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Debt Slavery Continues Cycle of Poverty

Modern circumstances of poverty emulate debt slavery structures from Biblical times, Dr. Mark McEntire told students during a Monday morning convocation using the Old Testament to examine the University’s 2011-2012 theme of Wealth and Poverty.

“Although many of you do community service, that (work) deals with the pain and poverty caused by this system (of debt slavery),” said McEntire, who teaches Old Testament and Hebrew in Belmont’s School of Religion. Instead, students should go beyond volunteerism and find solutions to eliminate the cycle of debt and poverty.

His lecture began with an examination of Hammurabi’s Law Code, which is one of the oldest legal texts and the first text to regulate poverty more than 3,800 years ago. Law No. 117 defines debt slavery as a means for the poor to work to pay back what they owe.

Written 1,000 years later, the Covenant Code laid the regulations of debt slavery in Exodus 21:2-6. A man serves for six years and becomes free on the seventh year, similar to the principles of Sabbath. Written two hundred years later, the Deuteronomic Code includes women in debt slavery regulations in Deuteronomy 15:12-18. Later in the Holiness Code in Leviticus 25:39-44, the poor working off their debts go free and are returned to the land of their ancestors in the Year of Jubilee.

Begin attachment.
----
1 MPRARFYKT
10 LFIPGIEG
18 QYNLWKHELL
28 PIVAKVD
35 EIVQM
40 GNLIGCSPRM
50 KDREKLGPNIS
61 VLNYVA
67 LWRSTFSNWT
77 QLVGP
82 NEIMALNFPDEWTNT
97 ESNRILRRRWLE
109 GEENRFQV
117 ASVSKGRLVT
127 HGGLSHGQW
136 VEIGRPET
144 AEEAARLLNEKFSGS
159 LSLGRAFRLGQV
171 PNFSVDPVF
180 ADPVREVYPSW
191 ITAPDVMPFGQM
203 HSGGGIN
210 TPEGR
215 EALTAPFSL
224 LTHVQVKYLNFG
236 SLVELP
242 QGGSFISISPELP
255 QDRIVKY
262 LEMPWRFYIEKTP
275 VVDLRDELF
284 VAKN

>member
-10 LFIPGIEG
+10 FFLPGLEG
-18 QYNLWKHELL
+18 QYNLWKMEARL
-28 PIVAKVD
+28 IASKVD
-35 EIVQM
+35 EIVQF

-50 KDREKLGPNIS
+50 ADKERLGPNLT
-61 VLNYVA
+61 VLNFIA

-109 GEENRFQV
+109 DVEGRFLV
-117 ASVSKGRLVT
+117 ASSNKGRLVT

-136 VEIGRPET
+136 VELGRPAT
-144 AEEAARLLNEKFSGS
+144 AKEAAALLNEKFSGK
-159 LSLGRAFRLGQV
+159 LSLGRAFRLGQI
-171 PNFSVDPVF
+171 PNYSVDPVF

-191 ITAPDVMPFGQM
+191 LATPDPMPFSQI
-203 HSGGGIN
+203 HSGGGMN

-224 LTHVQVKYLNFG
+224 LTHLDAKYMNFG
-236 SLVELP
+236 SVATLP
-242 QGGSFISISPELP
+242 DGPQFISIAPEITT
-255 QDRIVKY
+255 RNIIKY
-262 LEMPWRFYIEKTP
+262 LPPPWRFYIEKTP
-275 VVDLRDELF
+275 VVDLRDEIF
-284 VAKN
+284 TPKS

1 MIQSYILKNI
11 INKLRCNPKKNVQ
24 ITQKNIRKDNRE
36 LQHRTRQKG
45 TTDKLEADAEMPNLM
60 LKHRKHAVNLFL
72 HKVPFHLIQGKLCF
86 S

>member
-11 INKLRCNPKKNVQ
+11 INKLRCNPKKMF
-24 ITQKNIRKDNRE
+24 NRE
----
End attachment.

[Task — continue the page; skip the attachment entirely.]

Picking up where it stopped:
“In the Bible, we have a description of a culture where there have always been slaves, and slavery will always exist. There are only simple improvements,” McEntire said. “Here, slavery and economic hardship are connected together exclusively with explicit regulations. These texts may have the power to help us focus our questions and reveal answers that we otherwise might not see.”

Although cattle slavery, or involuntary servitude, is illegal or hidden in most parts of the world, debt slavery is built into modern laws, similar to Biblical texts. McEntire drew comparisons between Biblical debt slavery and modern bankruptcy laws.

“We should ask, ‘who is our system for?’ and ‘what is it designed to do for people?’” he challenged students to consider.

This academic year, many academic lectures and programs explore the origins and effects of wealth and poverty as well as the social and ethical implications of each. The EthixRox convocation series will continue Oct. 31 with a Wealth, Poverty and New Testament convo and in November with a Hunger Breakfast.